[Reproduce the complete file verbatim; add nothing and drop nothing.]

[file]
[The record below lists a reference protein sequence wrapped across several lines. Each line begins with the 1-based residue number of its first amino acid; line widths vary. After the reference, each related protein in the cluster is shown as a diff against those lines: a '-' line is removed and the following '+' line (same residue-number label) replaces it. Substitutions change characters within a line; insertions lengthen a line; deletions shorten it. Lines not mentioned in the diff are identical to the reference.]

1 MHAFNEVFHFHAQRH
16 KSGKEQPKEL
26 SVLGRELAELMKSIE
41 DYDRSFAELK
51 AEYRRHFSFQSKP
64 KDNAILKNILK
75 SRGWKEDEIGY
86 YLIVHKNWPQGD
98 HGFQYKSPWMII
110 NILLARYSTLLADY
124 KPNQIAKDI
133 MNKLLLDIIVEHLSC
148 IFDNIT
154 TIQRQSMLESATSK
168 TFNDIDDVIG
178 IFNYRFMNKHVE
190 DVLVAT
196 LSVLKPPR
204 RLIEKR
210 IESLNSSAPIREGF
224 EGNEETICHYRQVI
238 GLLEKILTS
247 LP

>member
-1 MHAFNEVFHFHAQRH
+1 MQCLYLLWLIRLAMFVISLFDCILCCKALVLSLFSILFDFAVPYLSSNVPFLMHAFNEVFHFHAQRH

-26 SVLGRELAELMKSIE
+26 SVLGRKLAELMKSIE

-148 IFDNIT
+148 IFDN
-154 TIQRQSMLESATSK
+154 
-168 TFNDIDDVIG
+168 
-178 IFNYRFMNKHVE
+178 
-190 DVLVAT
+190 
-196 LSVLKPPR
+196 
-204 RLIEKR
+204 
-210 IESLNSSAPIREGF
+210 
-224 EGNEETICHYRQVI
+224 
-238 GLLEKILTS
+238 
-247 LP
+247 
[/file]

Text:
[The record below lists a reference protein sequence wrapped across several lines. Each line begins with the 1-based residue number of its first amino acid; line widths vary. After the reference, each related protein in the cluster is shown as a diff against those lines: a '-' line is removed and the following '+' line (same residue-number label) replaces it. Substitutions change characters within a line; insertions lengthen a line; deletions shorten it. Lines not mentioned in the diff are identical to the reference.]

1 MHAFNEVFHFHAQRH
16 KSGKEQPKEL
26 SVLGRELAELMKSIE
41 DYDRSFAELK
51 AEYRRHFSFQSKP
64 KDNAILKNILK
75 SRGWKEDEIGY
86 YLIVHKNWPQGD
98 HGFQYKSPWMII
110 NILLARYSTLLADY
124 KPNQIAKDI
133 MNKLLLDIIVEHLSC
148 IFDNIT
154 TIQRQSMLESATSK
168 TFNDIDDVIG
178 IFNYRFMNKHVE
190 DVLVAT
196 LSVLKPPR
204 RLIEKR
210 IESLNSSAPIREGF
224 EGNEETICHYRQVI
238 GLLEKILTS
247 LP

>member
-1 MHAFNEVFHFHAQRH
+1 MQCLYLLWLIRLAMFVISLFDCILCCKALVLSLFSILFDFAVPYLSSNVPFLMHAFNEVFHFHAQRH

-26 SVLGRELAELMKSIE
+26 SVLGRKLAELMKSIE

-148 IFDNIT
+148 IFDN
-154 TIQRQSMLESATSK
+154 
-168 TFNDIDDVIG
+168 
-178 IFNYRFMNKHVE
+178 
-190 DVLVAT
+190 
-196 LSVLKPPR
+196 
-204 RLIEKR
+204 
-210 IESLNSSAPIREGF
+210 
-224 EGNEETICHYRQVI
+224 
-238 GLLEKILTS
+238 
-247 LP
+247 